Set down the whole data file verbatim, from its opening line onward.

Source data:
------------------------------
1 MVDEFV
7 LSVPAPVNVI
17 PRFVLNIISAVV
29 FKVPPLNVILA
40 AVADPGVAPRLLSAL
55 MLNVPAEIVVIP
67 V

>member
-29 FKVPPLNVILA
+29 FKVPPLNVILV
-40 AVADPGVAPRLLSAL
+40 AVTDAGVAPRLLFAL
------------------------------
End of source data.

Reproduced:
1 MVDEFV
7 LSVPAPVNVI
17 PRFVLNIISAVV
29 FKVPPLNVILA
40 AVADPGVAPRLLSAL
55 MLNVPAEIVVIP
67 V

>member
-29 FKVPPLNVILA
+29 FKVPPLNVILV
-40 AVADPGVAPRLLSAL
+40 AVTDAGVAPRLLFAL